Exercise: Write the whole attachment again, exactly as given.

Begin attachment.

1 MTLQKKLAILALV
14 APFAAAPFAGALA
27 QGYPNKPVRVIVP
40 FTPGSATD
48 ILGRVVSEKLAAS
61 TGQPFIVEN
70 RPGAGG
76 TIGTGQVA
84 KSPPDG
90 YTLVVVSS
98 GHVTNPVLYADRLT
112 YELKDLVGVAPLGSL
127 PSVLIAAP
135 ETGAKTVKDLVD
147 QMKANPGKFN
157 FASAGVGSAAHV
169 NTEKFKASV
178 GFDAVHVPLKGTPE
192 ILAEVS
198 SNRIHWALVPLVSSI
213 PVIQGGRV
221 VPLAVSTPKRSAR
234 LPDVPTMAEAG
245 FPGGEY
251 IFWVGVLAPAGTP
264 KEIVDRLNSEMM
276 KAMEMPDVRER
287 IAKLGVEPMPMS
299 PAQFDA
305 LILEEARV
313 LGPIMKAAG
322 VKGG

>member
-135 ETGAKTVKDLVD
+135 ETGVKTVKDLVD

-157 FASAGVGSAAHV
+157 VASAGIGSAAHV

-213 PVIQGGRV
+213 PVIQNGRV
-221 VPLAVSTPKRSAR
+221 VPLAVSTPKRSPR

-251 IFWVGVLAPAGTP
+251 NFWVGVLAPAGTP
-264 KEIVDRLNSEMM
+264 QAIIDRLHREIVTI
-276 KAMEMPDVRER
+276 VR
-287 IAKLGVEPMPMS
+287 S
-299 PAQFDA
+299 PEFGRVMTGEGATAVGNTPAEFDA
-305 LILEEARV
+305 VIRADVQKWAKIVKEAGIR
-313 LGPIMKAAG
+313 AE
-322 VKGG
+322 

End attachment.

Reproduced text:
1 MTLQKKLAILALV
14 APFAAAPFAGALA
27 QGYPNKPVRVIVP
40 FTPGSATD
48 ILGRVVSEKLAAS
61 TGQPFIVEN
70 RPGAGG
76 TIGTGQVA
84 KSPPDG
90 YTLVVVSS
98 GHVTNPVLYADRLT
112 YELKDLVGVAPLGSL
127 PSVLIAAP
135 ETGAKTVKDLVD
147 QMKANPGKFN
157 FASAGVGSAAHV
169 NTEKFKASV
178 GFDAVHVPLKGTPE
192 ILAEVS
198 SNRIHWALVPLVSSI
213 PVIQGGRV
221 VPLAVSTPKRSAR
234 LPDVPTMAEAG
245 FPGGEY
251 IFWVGVLAPAGTP
264 KEIVDRLNSEMM
276 KAMEMPDVRER
287 IAKLGVEPMPMS
299 PAQFDA
305 LILEEARV
313 LGPIMKAAG
322 VKGG

>member
-135 ETGAKTVKDLVD
+135 ETGVKTVKDLVD

-157 FASAGVGSAAHV
+157 VASAGIGSAAHV

-213 PVIQGGRV
+213 PVIQNGRV
-221 VPLAVSTPKRSAR
+221 VPLAVSTPKRSPR

-251 IFWVGVLAPAGTP
+251 NFWVGVLAPAGTP
-264 KEIVDRLNSEMM
+264 QAIIDRLHREIVTI
-276 KAMEMPDVRER
+276 VR
-287 IAKLGVEPMPMS
+287 S
-299 PAQFDA
+299 PEFGRVMTGEGATAVGNTPAEFDA
-305 LILEEARV
+305 VIRADVQKWAKIVKEAGIR
-313 LGPIMKAAG
+313 AE
-322 VKGG
+322 